If you can’t decide where to study abroad but want a taste of what the world has to offer then this university ‘campus on the sea’, which spends 104 days a year floating around the ocean stopping off at numerous countries, could be the remedy.
Okay, so before you get too carried away, it is only a semester on the waves and not your entire course but spending a few months learning on the waves sounds pretty good to us!
The ‘Semester at Sea’ programme was founded in 1963 by the Institute of Shipboard Education in the US and is currently sponsored by Colorado State University (CSU), The Times Higher Education reported.
While the programme is rooted in the US, it takes on board students and academics from all over the world. You can expect it to set you back between US$25,000 to US$31,000, depending on the type of cabin you opt for, for the 104-day trip and learning experience.
Each trip is totally unique as the courses available on board are reliant on which academics have signed up. When professors sign up, they state which modules from the CSE curriculum they intend to teach, no matter where in the world their university is based.
The programme recently concluded its 124th trip around the world with 534 students from 193 different institutions around the world. Fifty-eight academics, 14 ‘lifelong learners’, 29 family members and 177 crew were also on board.
The ship’s restaurants, theatres, and terraces are all utilised and transformed into lecture halls and classrooms. The ship is even equipped with its own mini library!
Part of the trip’s charm is the fact there is no Wi-Fi or mobile phone reception out at sea so everything professors have to teach with must be pre-downloaded. And as for emails? Academics have access to a special “seamail” account to keep in touch with the outside world should they need to.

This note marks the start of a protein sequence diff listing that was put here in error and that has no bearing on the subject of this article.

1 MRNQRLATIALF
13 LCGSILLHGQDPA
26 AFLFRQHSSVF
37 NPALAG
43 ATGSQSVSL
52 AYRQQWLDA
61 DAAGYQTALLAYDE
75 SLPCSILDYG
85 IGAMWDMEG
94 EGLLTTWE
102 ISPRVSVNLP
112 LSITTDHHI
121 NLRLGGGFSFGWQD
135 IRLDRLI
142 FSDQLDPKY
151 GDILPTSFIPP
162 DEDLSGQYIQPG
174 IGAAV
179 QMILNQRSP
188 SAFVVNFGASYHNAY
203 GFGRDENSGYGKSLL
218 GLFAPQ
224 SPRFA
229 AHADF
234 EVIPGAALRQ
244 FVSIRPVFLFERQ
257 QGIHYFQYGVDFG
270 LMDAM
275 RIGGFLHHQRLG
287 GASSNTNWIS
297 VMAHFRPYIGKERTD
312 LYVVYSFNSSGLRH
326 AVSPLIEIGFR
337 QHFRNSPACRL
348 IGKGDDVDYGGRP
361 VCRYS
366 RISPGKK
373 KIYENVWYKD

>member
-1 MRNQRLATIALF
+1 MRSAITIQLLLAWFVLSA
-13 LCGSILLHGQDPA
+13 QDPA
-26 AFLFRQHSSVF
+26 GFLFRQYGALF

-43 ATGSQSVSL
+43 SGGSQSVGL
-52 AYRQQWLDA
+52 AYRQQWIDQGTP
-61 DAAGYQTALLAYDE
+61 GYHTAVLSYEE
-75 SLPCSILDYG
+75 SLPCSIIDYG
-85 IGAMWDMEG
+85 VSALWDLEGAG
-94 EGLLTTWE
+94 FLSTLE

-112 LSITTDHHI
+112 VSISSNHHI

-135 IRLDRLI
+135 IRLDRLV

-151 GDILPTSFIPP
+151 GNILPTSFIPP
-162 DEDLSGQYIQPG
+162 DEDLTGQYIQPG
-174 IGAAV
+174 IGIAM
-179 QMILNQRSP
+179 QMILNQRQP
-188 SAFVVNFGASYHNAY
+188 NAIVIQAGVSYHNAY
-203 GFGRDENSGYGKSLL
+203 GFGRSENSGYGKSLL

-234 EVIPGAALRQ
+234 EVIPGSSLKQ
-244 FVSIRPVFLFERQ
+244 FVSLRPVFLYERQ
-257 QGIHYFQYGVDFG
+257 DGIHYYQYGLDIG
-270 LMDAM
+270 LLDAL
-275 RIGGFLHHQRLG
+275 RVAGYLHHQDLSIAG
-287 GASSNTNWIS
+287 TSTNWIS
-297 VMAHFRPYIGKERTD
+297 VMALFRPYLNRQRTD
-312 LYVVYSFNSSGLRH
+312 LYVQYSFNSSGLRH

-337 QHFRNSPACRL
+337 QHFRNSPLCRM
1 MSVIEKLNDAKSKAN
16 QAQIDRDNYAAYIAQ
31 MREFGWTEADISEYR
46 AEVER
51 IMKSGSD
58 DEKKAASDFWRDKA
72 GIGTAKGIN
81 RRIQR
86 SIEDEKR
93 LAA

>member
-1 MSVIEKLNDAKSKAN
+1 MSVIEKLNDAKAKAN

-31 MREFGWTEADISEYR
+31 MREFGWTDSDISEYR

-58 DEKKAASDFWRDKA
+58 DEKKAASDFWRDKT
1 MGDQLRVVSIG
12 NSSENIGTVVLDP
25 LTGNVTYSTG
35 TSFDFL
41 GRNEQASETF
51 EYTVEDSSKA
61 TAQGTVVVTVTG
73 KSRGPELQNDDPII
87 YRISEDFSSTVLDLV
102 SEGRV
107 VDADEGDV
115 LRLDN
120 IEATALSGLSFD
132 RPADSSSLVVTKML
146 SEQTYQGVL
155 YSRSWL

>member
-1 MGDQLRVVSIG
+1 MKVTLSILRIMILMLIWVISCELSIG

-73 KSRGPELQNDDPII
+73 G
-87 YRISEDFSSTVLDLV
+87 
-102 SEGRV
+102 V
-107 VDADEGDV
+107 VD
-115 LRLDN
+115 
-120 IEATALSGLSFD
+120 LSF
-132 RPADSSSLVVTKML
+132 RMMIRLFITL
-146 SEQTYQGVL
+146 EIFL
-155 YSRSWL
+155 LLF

For students in today’s world, “who are the social media generation and the smartphone generation”, it is “really important for them to cut themselves off from [technology] for a while and […] learn to sit and talk to each other,” Professor of Management and Marketing at the University of Essex Business School Diane Holt, who was on board the recent journey, told The Times Higher Education.
“A lot of people say being on Semester at Sea makes you a better teacher and I think that’s true. I think that it helps you to reconnect with young people, to understand more about them because you become quite close to them,” she said.
From Hawaii to Japan, China to Hong Kong and then on to Vietnam, Cambodia, Myanmar, India, Mauritius, South Africa, Ghana and Morocco, the ship spans a large part of the world in its 3-month voyage.
And it’s not all seen from the top deck or out of portholes. The students go on ‘field trips’ where academics can “weave the port experiences, and the experience of being in different contexts and cultures, into what you’re doing in the classroom,” Holt told The Times Higher Education.
Passengers get to explore many of the countries the ship stops off at along the way and use what they’re learning on board in the real world.
“It gives a level of richness to [teaching] that is really difficult to do without experiential fieldwork,” Holt said.
The passengers on board the German ship, MV World Odyssey, share some “key intense experiences together” as they explore “experiential” learning in a unique environment.
“Classes don’t finish when the room empties – they carry on all the time,” Holt said.
“While the world has become easier to get around, often when you study abroad you go to one place. This allows you to compare the places that you go to.”